I was disappointed.
In 1988, I listened to the original cast recording of Phantom of the Opera over and over and over. And with each “repeat all” I fell more in love with the show, the characters and the voices of the actors I heard on that CD.
And then, after eight months of waiting, we got tickets to see the musical live on Broadway.
It would be my first Broadway musical.
I didn’t know what to expect. But I remember saying, “I can’t wait to see those actors from the CD that I’ve been listening to!”
I had no idea how Broadway worked. I had no idea that the original cast had long since left by the time I pulled up to the Majestic Theater.
So when I opened my playbill and saw the woman playing Christine was someone name . . . Rebecca Luker . . . well, I was disappointed.
It was a voice unlike anything I had ever heard. And I wasn’t hearing it on a CD. Or on TV. It was live. Granted, that voice was a little far away, because I was in the 2nd to last row in the balcony . . . but I couldn’t take my plastic opera glasses off her.
I read her bio over and over (God how I wish I had Google back then), wondering who she was . . . and knew I had to see her perform again.
I saved my Domino’s pizza delivery money for the next few months, earning enough for “scalper seats” to go back to see Phantom . . . praying this time NOT for the original cast . . . but that Ms. Luker would still be there.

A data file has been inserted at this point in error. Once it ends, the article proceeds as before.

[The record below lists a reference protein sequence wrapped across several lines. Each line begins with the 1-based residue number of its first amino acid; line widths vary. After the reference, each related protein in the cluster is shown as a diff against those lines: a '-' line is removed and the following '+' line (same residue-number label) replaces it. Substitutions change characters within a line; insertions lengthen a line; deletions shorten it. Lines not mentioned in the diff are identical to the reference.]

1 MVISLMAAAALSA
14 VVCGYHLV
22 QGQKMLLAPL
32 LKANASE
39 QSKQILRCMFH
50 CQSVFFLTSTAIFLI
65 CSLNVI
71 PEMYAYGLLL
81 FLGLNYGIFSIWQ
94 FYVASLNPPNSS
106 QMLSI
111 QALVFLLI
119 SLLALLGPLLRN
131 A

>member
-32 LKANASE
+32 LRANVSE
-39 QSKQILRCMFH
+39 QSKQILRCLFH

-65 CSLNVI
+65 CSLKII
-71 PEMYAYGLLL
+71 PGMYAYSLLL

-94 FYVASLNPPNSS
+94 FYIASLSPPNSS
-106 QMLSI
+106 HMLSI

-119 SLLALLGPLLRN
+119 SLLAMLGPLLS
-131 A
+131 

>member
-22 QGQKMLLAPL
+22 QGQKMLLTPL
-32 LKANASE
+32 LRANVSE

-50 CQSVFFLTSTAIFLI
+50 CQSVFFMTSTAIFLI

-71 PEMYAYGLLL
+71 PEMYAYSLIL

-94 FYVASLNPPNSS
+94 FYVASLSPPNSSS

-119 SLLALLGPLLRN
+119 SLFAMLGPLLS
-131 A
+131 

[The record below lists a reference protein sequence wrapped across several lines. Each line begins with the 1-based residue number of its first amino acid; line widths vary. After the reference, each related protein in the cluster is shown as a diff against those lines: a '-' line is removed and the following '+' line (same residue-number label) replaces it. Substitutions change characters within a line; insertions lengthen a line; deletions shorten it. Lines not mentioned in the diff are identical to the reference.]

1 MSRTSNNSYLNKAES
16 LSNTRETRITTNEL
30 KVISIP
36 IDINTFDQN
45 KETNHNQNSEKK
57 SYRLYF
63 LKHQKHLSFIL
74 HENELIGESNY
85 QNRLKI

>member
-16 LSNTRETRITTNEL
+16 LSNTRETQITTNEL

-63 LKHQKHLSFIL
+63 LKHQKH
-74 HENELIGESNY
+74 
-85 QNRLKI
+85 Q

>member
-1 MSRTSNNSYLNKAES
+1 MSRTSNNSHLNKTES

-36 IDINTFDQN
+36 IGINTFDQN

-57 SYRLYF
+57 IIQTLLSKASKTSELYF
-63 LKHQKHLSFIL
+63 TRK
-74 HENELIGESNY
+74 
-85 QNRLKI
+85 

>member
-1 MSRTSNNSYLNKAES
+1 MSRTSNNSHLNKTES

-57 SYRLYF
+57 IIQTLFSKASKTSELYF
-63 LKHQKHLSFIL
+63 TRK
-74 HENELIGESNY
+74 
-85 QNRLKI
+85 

Then I started working in the business. My first job on Broadway was Hal Prince’s Show Boat. Unfortunately, my stint in the show started just after she finished her term as Magnolia, so our interactions were few. But I remember every one.
I saw her in everything. Fanboying from a far. Meeting her at a few events. And then finally, just a couple of years ago, when she was cast in a workshop I was involved in, I was able to gush. And I’ll tell you what I told her.
Rebecca Luker is one of the most glorious leading ladies Broadway has ever, ever, EVER had . . . and ever will have.
And we lost her, in this year that won’t quit, at the tender age of 59.
She took my gushing that day like she had never heard it before. Gave me a hug. We talked about our mutual friends and how it was surprising we hadn’t worked together before.
And I walked away from the encounter like I did after seeing her in Phantom in 1989. Because she was as much of a star offstage as on.
To her family, especially her husband Danny, who is one of the most inspiring humans I’ve ever met: you’re all in my prayers. Losing her is one of those things that make you look up at the sky and say, “Really?!?! Why?”
If you don’t know who Rebecca Luker is . . . well . . . lucky you, we have Google today.
But I’ll post the video from The Secret Garden to get you started. In this musical, she plays a woman . . . who her husband and the world lost too soon.